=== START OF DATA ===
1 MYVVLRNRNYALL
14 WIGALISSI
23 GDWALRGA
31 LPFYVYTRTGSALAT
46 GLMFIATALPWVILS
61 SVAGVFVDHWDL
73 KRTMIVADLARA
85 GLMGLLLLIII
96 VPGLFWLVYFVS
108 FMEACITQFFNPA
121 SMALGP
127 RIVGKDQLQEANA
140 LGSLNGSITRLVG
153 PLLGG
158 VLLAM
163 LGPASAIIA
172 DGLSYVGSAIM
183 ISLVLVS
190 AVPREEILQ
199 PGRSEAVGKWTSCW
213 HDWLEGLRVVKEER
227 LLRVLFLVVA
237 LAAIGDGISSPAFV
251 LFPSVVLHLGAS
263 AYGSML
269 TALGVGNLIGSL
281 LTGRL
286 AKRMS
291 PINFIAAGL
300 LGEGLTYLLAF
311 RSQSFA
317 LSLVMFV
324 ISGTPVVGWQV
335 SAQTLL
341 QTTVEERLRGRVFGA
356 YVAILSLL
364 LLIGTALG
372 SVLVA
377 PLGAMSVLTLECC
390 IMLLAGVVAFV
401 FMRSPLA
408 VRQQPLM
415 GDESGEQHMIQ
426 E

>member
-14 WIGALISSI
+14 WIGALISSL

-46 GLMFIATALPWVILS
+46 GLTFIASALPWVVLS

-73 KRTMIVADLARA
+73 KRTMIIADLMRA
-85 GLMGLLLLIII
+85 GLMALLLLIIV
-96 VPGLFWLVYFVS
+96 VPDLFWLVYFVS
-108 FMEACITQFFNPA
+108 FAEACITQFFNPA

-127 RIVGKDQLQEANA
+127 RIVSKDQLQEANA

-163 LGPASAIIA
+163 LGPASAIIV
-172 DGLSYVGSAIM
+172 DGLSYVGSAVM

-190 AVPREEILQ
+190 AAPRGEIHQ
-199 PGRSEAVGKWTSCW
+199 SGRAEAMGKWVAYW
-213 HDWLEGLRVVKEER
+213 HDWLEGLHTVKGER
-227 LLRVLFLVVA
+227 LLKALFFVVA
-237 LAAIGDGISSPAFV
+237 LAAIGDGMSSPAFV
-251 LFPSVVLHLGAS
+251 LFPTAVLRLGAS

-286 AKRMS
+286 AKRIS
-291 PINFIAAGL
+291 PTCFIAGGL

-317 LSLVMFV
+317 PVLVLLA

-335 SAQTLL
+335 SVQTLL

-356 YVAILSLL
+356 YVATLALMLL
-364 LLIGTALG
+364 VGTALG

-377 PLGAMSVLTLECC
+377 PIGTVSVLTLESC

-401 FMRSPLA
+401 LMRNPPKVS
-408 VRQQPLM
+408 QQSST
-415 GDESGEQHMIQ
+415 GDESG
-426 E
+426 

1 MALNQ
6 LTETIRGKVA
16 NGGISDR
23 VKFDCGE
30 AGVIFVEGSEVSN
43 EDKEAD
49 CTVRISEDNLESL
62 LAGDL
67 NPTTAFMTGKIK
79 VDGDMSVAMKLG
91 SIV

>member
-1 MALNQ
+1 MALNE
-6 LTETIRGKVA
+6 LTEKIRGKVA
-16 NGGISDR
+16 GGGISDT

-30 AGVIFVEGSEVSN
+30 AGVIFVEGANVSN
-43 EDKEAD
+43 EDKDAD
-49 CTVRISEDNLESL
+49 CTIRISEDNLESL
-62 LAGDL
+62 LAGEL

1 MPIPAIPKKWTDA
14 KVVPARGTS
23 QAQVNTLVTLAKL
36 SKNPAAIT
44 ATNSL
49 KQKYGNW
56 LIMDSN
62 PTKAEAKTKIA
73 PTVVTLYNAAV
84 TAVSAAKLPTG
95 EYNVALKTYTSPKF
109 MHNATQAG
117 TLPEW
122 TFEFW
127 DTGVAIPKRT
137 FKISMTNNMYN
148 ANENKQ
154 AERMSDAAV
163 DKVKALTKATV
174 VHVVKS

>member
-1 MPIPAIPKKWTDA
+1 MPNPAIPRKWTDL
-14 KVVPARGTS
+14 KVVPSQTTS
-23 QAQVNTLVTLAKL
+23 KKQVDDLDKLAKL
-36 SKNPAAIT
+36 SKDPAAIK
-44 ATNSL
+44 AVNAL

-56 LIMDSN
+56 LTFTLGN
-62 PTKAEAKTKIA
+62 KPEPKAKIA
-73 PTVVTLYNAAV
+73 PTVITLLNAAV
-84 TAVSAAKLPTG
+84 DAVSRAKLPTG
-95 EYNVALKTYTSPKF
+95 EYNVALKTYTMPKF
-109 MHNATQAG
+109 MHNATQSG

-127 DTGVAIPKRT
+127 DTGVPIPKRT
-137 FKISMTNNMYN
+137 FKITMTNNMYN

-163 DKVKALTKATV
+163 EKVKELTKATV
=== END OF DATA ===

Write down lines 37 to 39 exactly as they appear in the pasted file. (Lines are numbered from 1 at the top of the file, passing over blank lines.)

364 LLIGTALG
372 SVLVA
377 PLGAMSVLTLECC